Alcohol and Vulvar Cancer Risk

Alcohol and vulvar cancer risk. Are they connected? In a word, no. Drinking alcohol does not increase the risk of developing vulvar cancer. That’s the conclusion of the American Cancer Society, American Society of Clinical Oncology, Mayo Clinics, and other medical organizations.

Vulvar Cancer Risk Factors

Risk factors for vulvar cancer include these.

  • Age. Risk of vulvar cancer increases after age 60.
  • Smoking
  • Human immunodeficiency virus (HIV) infection
  • Genital cancer
  • Human papillomavirus (HPV) infection
  • Vulvar intraepithelial neoplasa (VIN)
  • Lichen sclerosus
  • Melanoma or dysplastic nevi (atypical moles) on the body
  • Family history of melanoma

Vulvar Cancer Symptoms

Symptoms of vulvar cancer include these.

  • Vulvar pain
  • A lump on the vulva
  • Itching of the vulva that lasts more than four weeks
  • A sore on the vulva that doesn’t heal
  • Burning sensation in the genital area that does not respond to treatment
  • Non-menstrual bleeding from the vulva
  • Any change in a mole or birthmark in the vulvar area

Any of these symptoms may or may not indicate vulvar cancer. Therefore, it’s best to consult a physician for a diagnosis.

Moderate Drinking Beneficial

alcohol and vulvar cancerDrinking alcohol is not a risk factor for developing vulvar cancer. On the other hand, the moderate drinking promotes better health and greater longevity. That’s in comparison with either abstaining from alcohol or drinking abusively.

The National Institute on Alcohol Abuse and Alcoholism has described drinking in moderation.        For women, it’s having three drinks in any one day and an average of seven drinks per week.

Standard Drinks

A standard alcoholic drink is a

  • 12-ounce can or bottle of regular beer
  • 5-ounce glass of dinner wine
  • shot (one and one-half ounces) of 80 proof liquor or spirits such as vodka, tequila, rum, etc.

Standard drinks contain equivalent amounts of alcohol. Specifically, it’s 0.6 ounce of pure alcohol.

Finally, beer, wine, and distilled spirits equally benefit health and longevity.

Resources

Books

These books are for patients, loved ones, and caregivers.

Websites/pages
Readings on Alcohol and Vulvar Cancer
  • Hjart̐ưaker, A., et al. Alcohol and gynecological cancers: an overview. Eur J Cancer Prev, 2010, 19(1), 1-10. Found no relationship between drinking alcohol and vulvar cancer.
  • Parazzini, F., et al. Selected food intake and risk of vulvar cancer. Cancer, 1995, 76(11), 2291-2296. Found no relationship between drinking alcohol and vulvar cancer.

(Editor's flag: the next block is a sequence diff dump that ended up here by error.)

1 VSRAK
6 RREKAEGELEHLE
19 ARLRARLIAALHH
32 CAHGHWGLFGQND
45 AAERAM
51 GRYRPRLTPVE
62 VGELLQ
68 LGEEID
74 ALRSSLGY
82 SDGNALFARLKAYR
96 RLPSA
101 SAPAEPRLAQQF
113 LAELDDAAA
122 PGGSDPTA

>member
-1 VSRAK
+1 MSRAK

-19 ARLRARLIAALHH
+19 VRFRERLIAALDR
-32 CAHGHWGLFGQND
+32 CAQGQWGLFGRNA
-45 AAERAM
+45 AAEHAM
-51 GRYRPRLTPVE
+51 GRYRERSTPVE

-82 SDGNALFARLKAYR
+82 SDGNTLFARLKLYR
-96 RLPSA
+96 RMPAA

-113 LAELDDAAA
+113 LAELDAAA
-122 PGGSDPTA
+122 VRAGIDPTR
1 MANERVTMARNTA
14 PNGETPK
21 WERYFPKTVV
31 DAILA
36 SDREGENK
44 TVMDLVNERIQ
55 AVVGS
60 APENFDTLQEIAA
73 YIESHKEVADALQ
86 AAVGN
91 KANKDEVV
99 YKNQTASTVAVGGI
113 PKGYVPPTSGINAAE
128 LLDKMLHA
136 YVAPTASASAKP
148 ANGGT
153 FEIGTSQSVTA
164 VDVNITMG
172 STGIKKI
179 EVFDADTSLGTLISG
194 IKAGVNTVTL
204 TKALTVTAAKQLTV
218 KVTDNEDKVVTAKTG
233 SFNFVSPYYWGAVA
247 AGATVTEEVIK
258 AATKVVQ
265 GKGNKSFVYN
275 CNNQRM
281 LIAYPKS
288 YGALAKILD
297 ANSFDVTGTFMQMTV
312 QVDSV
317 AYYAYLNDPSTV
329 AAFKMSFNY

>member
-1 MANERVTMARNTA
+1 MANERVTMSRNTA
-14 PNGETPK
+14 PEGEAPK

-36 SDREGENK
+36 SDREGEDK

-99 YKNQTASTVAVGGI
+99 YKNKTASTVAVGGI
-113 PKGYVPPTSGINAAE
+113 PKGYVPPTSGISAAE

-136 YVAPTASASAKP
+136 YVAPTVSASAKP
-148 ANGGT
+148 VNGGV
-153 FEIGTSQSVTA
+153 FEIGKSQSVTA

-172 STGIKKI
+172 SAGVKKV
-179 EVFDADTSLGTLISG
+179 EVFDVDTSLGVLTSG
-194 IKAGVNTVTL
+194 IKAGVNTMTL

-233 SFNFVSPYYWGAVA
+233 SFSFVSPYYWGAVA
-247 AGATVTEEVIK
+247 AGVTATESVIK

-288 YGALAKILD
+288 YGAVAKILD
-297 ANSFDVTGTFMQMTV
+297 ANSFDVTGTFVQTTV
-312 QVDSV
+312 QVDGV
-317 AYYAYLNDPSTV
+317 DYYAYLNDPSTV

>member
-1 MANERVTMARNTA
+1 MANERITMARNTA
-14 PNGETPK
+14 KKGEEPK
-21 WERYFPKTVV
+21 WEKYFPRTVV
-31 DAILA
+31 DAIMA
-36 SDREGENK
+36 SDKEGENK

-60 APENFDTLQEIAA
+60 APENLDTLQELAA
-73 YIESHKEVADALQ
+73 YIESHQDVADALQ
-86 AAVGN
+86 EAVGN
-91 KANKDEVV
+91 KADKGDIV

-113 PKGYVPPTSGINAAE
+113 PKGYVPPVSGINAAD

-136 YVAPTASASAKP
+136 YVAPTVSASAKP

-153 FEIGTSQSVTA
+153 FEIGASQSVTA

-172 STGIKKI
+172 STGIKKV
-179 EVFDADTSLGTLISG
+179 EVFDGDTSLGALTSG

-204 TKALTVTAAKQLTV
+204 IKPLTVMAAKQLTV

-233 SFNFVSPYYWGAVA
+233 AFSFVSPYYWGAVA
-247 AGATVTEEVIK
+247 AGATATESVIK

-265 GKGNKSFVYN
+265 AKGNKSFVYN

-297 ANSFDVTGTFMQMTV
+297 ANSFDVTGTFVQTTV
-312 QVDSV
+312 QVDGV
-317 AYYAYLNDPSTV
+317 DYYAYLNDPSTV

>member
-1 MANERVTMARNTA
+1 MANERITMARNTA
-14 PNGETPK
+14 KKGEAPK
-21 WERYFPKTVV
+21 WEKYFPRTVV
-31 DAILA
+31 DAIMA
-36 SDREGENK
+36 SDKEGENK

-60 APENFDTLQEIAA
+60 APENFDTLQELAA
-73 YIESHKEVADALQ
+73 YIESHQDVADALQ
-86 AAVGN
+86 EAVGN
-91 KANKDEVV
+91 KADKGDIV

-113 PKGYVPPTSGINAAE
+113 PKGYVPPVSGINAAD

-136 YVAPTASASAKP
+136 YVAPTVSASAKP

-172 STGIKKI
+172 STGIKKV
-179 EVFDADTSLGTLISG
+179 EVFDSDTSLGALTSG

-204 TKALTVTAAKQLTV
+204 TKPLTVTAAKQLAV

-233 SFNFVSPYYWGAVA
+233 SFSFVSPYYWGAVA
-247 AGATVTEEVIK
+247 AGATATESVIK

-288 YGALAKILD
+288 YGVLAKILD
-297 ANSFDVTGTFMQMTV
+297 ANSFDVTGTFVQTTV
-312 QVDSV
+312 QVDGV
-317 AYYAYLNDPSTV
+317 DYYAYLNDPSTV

Medical Articles
  • Canavan, T., and Cohen, D. Vulvar cancer. Am Fam Phys, 2012, 66(7), 1269-1274.
  • Fonseca, J. Recurrent vulvar cancer. Clin Obstet Gyn, 2015; 48(4), 879-883.
  • Ghurani, G., and Penalver, M. An update on vulvar cancer. Am J Obstet Gyn, 2001, 185(2), 0294-0299.
  • Hampl, M., et al. Effect of human papillomavirus on vulvar cancer. Obstet Gyn, 2006, 108(6), 1361-1368.
  • Hauspy, J., et al. Sentinel lymph node in vulvar cancer. Cancer, 2007, 110(5), 1015-1023.
  • Hauspy, J., et al. Reply to “Sentinel lymph node in vulvar cancer.” Cancer, 2008, 112(8), 1,869.
  • Information from your family doctor – Vulvar cancer. Am Fam Phy, 2012, 66(7), 1276.
  • Korach, D., et al. Vulvar cancer metastatic to breast. Gyn Onc, 2006, 103(3), 1144.
  • Kumar, S., et al. A comparison of younger vs older women with vulvar cancer. Am J Obstet Gyn, 2009, 200(5), e52-55.
  • Lanneau, G., et al. Vulvar cancer in young women. Am J Obstet Gyn, 2009, 200(6), 645e1
  • Likes, W. Vulvar cancer in the wake of increased incidence. Nurse Prac, 2009, 34(2), 45-50.
  • Mahajan, N., et al. Sentinel lymph node in vulvar cancer. Cancer, 2008, 112(8), 1,869
  • Nat Libr Med. Vulvar Cancer. NIH. Washington: The Library.
  • Saraiya, M., et al. Incidenceof in situ and invasive vulvar cancer. Cancer, 2018, 113(10), 2865-72.
  • Vulvar cancer. Mayo Clin Health Lett, 2012, 20(7), 6.
  • Weikel, W., et al. Surgical therapy of recurrent vulvar cancer. Am J Obstet Gyn, 2016, 195(5), 1293-1302.

This website makes no recommendations about drinking alcohol and vulvar cancer risk. Therefore, consult a doctor for health and medical advice.